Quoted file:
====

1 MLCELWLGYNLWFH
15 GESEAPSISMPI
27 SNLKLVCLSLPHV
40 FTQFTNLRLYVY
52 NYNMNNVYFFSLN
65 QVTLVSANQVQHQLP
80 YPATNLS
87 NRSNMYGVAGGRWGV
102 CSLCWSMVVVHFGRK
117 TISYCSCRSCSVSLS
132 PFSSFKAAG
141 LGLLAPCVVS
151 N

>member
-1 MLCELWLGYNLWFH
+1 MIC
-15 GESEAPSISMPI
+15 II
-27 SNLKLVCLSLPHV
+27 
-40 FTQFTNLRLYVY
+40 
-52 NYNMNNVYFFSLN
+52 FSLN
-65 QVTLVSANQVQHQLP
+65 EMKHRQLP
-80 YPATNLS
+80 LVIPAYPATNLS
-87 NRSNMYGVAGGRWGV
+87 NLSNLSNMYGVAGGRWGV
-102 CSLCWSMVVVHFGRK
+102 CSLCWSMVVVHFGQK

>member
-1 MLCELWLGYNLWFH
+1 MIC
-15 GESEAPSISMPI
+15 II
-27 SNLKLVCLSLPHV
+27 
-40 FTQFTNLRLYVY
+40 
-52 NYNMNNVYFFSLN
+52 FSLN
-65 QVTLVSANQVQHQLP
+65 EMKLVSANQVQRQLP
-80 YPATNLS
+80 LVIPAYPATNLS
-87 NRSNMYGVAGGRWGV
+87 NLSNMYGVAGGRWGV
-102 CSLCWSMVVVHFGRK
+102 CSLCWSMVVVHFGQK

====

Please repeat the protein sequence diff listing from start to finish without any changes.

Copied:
1 MLCELWLGYNLWFH
15 GESEAPSISMPI
27 SNLKLVCLSLPHV
40 FTQFTNLRLYVY
52 NYNMNNVYFFSLN
65 QVTLVSANQVQHQLP
80 YPATNLS
87 NRSNMYGVAGGRWGV
102 CSLCWSMVVVHFGRK
117 TISYCSCRSCSVSLS
132 PFSSFKAAG
141 LGLLAPCVVS
151 N

>member
-1 MLCELWLGYNLWFH
+1 MIC
-15 GESEAPSISMPI
+15 II
-27 SNLKLVCLSLPHV
+27 
-40 FTQFTNLRLYVY
+40 
-52 NYNMNNVYFFSLN
+52 FSLN
-65 QVTLVSANQVQHQLP
+65 EMKHRQLP
-80 YPATNLS
+80 LVIPAYPATNLS
-87 NRSNMYGVAGGRWGV
+87 NLSNLSNMYGVAGGRWGV
-102 CSLCWSMVVVHFGRK
+102 CSLCWSMVVVHFGQK

>member
-1 MLCELWLGYNLWFH
+1 MIC
-15 GESEAPSISMPI
+15 II
-27 SNLKLVCLSLPHV
+27 
-40 FTQFTNLRLYVY
+40 
-52 NYNMNNVYFFSLN
+52 FSLN
-65 QVTLVSANQVQHQLP
+65 EMKLVSANQVQRQLP
-80 YPATNLS
+80 LVIPAYPATNLS
-87 NRSNMYGVAGGRWGV
+87 NLSNMYGVAGGRWGV
-102 CSLCWSMVVVHFGRK
+102 CSLCWSMVVVHFGQK